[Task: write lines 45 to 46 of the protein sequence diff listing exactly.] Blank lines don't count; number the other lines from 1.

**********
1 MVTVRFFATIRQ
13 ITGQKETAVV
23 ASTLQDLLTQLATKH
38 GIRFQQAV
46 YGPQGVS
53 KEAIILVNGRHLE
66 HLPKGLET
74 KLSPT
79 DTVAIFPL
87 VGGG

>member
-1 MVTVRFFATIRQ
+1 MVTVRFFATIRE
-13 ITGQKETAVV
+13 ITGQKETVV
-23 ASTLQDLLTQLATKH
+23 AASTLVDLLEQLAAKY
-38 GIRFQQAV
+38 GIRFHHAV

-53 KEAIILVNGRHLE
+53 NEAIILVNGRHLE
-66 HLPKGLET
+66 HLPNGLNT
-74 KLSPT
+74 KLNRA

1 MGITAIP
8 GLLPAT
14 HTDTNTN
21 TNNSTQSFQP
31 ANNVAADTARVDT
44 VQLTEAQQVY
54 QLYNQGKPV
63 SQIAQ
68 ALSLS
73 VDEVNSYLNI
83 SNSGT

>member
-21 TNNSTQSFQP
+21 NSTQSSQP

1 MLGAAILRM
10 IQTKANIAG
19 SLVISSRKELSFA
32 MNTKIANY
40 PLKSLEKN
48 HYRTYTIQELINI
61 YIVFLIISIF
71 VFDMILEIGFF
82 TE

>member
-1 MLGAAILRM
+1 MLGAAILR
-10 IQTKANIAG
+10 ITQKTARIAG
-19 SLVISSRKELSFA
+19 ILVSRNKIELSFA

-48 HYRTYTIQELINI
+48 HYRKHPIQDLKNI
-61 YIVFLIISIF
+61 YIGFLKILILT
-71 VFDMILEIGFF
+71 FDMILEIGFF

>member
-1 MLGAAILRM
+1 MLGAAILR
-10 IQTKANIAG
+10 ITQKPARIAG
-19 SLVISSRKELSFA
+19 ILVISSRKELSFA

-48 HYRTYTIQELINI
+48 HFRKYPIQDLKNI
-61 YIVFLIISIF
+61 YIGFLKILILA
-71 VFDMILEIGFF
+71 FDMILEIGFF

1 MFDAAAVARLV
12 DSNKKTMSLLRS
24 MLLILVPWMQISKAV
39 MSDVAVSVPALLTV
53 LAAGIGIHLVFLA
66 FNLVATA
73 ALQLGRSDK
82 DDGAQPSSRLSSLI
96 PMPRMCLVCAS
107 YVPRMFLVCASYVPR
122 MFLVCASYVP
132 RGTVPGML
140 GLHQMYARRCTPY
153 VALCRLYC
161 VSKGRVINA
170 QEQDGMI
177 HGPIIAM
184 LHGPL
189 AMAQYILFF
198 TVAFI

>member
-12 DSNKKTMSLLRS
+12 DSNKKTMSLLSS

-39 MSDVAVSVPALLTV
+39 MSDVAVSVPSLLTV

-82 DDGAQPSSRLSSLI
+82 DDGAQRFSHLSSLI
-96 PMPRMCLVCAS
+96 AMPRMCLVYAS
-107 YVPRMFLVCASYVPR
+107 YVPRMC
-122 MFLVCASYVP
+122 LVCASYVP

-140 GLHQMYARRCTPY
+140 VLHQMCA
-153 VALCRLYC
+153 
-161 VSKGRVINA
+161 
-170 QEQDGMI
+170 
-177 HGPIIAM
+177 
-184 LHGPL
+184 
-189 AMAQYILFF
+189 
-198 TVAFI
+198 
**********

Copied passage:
48 HYRTYTIQELINI
61 YIVFLIISIF